Royal Caribbean Group released its fourth quarter and full year 2020 financial results, along with an update on its business operations.
All cruise lines have been ravaged by the effects of the industry shutdown, and Royal Caribbean Group is no exception.
For the full year, Royal Caribbean Group reported US GAAP Net Loss of $(5.8) billion or $(27.05) per share compared to US GAAP Net Income of $1.9 billion or $8.95 per share in the prior year. Royal Caribbean Group also reported Adjusted Net Loss of $(3.9) billion or $(18.31) per share for full year 2020 compared to Adjusted Net Income of $2.0 billion or $9.54 per share in the prior year.
In the fourth quarter 2020, Royal Caribbean group has a US GAAP Net Loss $(1.4) billion or $(6.09) per share and Adjusted Net Loss was $(1.1) billion or $(5.02) per share.
"These results reflect the staggering impact that the pandemic brought to our Company and the whole industry during 2020," said Jason T. Liberty, executive vice president and CFO.
"The COVID-19 pandemic is having a painful and profound impact on our world and our business; unquestionably, this crisis is the most difficult in the Company's history. But we have been impressed and grateful for the resourcefulness and agility of our team in responding to these unprecedented challenges. More importantly, we remain confident about the ability of our Company to recover and return to the positive trajectory we were on previously," said Richard D. Fain, Chairman and CEO. "We are encouraged to see the sharp decline in cases and the growing availability of vaccines. We can't wait to get back to the business of showing people the world and making great memories."
Working towards a restart
While much of their operations remain shutdown, Royal Caribbean Group is still working towards getting back into service.
The cruise line said it is working to meet the requirements of the Framework for Conditional Sailing Order issued by the U.S. Centers for Disease Control and Prevention (CDC) for US sailings, but obstacles remain.
Specifically, Royal Caribbean Group called out the "many uncertainties" that remain regarding the specifics of the plan. This seems to echo Carnival Corporation's comments that they are still waiting on basic instruction from the CDC on how to proceed.
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In addition, the timing and cost of implementing the CDC's requirements remains in question.
Nonetheless, Royal Caribbean Group expects to re-start its global cruise operation in a phased manner with the initial cruises having reduced guest occupancy, modified itineraries and enhanced health and safety protocols.
In 2020, Royal Caribbean Group raised approximately $9.3 billion of new capital through a combination of bond issuances, common stock public offerings and other loan facilities.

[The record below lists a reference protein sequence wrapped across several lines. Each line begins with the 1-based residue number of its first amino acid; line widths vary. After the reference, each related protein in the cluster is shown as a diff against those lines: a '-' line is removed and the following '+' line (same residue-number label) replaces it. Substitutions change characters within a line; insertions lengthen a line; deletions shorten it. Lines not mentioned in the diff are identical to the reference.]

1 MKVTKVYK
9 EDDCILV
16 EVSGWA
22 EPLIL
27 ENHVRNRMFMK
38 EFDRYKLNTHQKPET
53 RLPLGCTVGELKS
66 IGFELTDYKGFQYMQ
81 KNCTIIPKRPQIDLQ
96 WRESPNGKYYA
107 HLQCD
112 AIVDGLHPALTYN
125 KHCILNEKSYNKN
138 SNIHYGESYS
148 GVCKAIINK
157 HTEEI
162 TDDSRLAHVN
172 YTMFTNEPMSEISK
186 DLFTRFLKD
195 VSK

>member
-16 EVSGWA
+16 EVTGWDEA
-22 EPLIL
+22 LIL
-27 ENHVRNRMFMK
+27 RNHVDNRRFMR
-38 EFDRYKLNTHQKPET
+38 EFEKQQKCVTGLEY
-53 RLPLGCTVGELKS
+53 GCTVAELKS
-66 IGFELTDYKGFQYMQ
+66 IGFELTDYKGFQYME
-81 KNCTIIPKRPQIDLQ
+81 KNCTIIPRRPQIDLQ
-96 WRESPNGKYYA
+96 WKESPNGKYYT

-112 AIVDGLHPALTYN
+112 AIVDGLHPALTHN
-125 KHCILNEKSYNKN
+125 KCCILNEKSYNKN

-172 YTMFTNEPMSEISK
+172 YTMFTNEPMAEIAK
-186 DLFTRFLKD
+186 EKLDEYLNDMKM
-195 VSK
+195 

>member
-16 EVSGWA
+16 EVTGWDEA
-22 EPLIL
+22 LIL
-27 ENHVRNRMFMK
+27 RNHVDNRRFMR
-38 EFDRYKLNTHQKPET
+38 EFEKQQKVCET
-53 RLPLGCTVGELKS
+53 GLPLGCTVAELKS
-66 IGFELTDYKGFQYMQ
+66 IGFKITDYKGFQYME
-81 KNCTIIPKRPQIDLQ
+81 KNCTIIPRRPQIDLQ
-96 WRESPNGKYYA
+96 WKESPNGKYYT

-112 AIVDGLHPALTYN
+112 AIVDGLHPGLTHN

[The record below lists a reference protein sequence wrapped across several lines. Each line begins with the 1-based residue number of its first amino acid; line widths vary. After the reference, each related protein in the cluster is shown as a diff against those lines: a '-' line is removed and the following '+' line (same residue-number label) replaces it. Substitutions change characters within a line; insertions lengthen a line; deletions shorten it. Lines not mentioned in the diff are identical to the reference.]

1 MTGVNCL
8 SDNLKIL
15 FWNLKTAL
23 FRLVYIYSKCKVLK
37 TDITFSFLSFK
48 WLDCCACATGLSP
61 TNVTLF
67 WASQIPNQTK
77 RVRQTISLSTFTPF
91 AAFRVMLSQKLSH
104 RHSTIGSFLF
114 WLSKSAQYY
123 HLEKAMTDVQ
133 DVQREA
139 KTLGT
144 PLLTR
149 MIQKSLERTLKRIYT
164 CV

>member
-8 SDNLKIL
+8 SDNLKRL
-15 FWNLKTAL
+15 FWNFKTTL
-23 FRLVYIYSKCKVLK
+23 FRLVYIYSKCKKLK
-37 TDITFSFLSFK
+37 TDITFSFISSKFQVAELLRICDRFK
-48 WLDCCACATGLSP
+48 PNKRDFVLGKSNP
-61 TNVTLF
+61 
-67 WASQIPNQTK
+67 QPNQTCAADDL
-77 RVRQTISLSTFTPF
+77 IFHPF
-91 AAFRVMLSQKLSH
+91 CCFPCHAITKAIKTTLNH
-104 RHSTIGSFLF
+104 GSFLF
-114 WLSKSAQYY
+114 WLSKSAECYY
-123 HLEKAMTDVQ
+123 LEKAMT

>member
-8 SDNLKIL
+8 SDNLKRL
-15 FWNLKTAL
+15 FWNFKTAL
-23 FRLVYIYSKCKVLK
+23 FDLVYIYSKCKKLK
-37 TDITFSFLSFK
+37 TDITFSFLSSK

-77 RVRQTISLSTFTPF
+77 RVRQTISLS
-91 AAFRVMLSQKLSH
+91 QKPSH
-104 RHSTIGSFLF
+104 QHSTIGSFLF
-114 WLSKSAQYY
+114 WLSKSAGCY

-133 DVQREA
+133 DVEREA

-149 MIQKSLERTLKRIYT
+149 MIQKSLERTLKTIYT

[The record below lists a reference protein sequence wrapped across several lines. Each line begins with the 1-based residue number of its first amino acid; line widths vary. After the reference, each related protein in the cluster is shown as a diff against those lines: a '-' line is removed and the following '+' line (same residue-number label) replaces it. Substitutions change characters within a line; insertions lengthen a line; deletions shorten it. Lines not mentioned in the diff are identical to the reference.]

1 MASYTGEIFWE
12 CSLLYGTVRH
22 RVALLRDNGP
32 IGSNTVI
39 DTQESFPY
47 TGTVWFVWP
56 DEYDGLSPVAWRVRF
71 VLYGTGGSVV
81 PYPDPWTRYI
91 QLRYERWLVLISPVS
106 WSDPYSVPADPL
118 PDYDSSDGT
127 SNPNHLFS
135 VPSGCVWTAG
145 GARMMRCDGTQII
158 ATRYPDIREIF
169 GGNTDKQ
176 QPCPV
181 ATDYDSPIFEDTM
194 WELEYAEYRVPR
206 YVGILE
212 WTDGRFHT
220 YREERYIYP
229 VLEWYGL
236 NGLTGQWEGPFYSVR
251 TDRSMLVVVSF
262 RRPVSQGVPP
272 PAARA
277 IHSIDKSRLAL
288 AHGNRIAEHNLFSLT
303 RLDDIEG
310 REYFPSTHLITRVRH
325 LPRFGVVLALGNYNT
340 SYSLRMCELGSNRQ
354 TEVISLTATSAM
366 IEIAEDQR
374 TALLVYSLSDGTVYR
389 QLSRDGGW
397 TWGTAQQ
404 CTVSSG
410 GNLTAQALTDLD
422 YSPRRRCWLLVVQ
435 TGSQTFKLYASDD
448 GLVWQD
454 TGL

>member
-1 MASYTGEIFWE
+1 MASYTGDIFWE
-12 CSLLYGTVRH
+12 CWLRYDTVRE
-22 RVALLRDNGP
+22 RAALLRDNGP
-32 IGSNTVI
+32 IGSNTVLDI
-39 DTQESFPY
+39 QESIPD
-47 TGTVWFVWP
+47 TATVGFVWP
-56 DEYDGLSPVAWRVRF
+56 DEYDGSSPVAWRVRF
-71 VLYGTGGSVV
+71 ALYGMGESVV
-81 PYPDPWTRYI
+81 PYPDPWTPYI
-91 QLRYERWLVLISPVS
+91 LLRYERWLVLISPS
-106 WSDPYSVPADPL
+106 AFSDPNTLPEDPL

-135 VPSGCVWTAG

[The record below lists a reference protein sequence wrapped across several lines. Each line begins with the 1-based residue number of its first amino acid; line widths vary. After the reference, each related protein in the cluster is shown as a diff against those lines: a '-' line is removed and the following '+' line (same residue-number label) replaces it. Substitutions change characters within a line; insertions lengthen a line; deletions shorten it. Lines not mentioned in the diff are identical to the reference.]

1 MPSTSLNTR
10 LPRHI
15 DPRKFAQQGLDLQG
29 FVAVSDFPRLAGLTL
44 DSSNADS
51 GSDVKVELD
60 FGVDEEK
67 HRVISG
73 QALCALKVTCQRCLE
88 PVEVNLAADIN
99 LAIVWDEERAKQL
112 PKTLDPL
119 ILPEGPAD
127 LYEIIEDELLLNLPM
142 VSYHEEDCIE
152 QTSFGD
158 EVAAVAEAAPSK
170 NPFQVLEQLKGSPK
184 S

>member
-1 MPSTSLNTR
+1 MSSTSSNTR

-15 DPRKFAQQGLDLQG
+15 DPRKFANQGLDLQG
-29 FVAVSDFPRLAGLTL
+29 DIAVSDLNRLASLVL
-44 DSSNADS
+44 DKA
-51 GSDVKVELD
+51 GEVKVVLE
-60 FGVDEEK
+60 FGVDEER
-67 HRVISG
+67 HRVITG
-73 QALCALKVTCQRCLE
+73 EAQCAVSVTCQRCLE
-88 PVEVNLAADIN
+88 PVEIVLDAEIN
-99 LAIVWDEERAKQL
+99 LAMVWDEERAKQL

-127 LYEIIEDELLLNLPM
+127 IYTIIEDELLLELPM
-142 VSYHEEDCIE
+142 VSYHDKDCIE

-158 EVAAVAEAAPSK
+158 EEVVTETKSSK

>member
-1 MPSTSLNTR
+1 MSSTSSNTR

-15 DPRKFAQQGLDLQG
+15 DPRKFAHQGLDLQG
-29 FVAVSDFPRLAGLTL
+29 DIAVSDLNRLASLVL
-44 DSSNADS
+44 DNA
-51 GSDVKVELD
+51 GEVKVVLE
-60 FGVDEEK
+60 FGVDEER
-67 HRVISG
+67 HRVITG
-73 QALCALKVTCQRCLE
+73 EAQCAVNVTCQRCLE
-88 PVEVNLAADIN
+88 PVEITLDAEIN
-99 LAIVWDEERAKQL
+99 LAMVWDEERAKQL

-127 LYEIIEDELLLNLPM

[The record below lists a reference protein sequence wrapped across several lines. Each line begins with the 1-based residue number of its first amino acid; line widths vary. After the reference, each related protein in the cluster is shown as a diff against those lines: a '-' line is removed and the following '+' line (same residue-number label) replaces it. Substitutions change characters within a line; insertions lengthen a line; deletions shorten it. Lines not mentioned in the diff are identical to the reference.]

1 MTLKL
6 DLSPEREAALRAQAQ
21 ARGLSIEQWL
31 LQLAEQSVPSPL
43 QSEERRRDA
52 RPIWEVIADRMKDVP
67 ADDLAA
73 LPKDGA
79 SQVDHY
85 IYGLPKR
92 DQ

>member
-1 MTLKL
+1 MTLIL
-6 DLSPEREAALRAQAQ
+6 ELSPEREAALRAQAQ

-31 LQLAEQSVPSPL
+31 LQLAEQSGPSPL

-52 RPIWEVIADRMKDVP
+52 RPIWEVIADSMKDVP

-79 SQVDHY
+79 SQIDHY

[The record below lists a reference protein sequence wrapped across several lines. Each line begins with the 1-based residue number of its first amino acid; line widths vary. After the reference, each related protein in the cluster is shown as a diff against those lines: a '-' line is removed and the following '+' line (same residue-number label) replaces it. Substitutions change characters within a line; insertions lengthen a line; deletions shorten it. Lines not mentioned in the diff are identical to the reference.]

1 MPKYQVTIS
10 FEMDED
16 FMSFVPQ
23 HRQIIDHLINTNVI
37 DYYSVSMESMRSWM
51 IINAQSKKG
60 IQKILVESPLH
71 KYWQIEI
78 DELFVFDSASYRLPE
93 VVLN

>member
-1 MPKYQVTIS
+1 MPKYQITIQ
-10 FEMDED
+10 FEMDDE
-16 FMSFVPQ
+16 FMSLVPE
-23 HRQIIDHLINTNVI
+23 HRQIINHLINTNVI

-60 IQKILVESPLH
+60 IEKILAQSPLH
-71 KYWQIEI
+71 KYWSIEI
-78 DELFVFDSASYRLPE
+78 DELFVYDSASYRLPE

As of December 31, 2020, the Company had liquidity of approximately $4.4 billion, including $3.7 billion in cash and cash equivalents and a $0.7 billion commitment from a 364-day facility
The current cash burn is, on average, in the range of approximately $250 million to $290 million per month during a prolonged suspension of operations.
This range includes all interest expenses, ongoing ship operating expenses, administrative expenses, hedging costs, expected necessary capital expenditures (net of committed financings in the case of newbuilds) and excludes changes in customer deposits, commissions, principal repayments, and fees and collateral postings related to financing and hedging activities.
Once ships begin to move to restart operations, that spend will increase as it brings the ships out of their various levels of layup, returns the crew to the vessels, takes the necessary steps to ensure compliance with the recommended protocols and gears up its sales and marketing activities.
A few new ships are still "on the books" for Royal Caribbean Group, with financing committed to it.
Odyssey of the Seas and Silver Dawn should be delivered during the first and fourth quarters of 2021, respectively.
Wonder of the Seas and Celebrity Beyond both have their financing committed for 2022.
Excluding the newbuild deliveries, the capital expenditures for 2022 will depend on the Company's schedule to return to service.
Cruise bookings update
The good news is bookings for cruises in the second half of 2021 are "aligned with the Company's anticipated resumption of cruising."
In fact, pricing for 2021 bookings is higher than 2019.
Cumulative advance bookings for the first half of 2022 are within historical ranges and at higher prices. Royal Caribbean believes this highlights a strong long-term demand for cruising.
Since the last quarter, approximately 75% of bookings made for 2021 are new and 25% are due to the redemption of FCCs and the "Lift & Shift" program.
As of December 31,2020, the Company had $1.8 billion in customer deposits of which 50% are related to FCCs. Since the suspension of operations, approximately 53% of the guests booked on cancelled sailings have requested cash refunds.